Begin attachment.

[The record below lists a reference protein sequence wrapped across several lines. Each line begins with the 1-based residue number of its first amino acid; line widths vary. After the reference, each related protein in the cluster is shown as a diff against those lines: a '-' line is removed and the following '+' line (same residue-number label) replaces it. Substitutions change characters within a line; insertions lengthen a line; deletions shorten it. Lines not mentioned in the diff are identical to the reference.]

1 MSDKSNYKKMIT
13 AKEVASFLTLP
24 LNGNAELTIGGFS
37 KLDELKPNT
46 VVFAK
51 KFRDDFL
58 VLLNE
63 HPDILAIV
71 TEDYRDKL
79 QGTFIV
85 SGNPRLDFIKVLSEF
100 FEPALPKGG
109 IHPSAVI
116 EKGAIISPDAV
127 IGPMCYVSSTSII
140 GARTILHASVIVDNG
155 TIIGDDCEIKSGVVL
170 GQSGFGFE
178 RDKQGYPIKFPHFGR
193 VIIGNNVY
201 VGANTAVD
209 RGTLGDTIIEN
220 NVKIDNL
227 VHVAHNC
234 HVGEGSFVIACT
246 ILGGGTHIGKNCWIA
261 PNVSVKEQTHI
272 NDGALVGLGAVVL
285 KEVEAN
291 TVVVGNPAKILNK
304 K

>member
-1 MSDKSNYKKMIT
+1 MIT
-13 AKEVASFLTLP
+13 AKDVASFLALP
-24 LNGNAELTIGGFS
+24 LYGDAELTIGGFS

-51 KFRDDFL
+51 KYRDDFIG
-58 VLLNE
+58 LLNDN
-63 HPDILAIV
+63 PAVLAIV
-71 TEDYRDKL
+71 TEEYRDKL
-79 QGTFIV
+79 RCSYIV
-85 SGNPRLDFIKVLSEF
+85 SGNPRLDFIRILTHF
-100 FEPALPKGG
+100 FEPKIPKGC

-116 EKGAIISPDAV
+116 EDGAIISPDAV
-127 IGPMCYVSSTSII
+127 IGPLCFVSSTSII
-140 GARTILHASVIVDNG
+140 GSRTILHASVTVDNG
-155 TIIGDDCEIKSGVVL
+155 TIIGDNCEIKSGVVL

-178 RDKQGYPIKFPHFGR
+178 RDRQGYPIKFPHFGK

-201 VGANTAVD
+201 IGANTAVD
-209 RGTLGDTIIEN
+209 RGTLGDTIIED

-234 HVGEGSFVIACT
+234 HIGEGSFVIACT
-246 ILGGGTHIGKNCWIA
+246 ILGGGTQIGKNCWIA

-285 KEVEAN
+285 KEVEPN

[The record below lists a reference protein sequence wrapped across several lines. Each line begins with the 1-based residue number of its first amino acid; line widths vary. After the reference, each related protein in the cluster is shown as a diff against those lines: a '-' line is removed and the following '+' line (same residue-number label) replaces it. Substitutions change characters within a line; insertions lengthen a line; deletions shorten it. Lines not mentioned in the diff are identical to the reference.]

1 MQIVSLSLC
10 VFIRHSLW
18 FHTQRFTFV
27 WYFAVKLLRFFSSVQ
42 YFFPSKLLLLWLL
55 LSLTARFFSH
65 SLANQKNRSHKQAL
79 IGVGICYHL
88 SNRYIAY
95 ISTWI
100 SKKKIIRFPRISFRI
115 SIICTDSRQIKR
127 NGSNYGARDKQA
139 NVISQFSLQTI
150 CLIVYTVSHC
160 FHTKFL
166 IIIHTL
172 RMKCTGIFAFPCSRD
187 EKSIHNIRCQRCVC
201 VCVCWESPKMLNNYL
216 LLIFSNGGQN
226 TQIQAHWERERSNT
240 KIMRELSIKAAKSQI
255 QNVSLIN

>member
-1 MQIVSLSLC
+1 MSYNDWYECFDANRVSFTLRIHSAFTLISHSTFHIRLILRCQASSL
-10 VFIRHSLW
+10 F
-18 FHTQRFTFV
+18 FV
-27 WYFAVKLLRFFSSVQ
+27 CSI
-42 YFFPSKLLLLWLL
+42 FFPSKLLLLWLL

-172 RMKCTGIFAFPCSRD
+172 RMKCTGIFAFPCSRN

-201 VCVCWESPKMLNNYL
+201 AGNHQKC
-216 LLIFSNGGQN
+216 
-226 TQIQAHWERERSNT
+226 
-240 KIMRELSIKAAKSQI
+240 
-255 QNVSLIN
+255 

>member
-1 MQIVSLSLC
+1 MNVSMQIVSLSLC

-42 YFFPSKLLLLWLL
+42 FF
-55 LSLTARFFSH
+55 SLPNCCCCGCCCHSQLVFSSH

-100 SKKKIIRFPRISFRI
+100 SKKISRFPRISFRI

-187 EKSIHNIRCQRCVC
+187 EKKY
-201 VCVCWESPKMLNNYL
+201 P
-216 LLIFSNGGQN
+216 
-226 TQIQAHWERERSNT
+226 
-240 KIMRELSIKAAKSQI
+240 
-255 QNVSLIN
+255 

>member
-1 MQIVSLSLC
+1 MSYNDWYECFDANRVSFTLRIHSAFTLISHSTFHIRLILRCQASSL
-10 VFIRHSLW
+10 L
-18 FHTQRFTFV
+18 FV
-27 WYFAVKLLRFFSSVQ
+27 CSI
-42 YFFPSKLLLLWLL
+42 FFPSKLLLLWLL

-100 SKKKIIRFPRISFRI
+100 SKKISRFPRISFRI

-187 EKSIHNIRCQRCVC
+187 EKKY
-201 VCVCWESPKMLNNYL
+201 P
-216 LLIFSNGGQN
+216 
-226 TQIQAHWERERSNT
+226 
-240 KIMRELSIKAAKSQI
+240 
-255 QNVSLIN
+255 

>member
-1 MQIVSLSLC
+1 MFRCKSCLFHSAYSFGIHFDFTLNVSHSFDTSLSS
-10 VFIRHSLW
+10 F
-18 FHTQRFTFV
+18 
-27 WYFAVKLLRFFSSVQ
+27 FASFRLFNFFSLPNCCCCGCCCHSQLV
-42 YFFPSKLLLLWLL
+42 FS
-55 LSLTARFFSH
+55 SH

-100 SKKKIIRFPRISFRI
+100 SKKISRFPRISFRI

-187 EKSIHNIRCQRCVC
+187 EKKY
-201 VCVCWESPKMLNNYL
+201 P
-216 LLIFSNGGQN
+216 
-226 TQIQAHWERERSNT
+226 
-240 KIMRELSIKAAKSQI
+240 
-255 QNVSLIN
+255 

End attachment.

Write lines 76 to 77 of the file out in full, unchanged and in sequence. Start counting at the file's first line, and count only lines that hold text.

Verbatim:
10 VFIRHSLW
18 FHTQRFTFV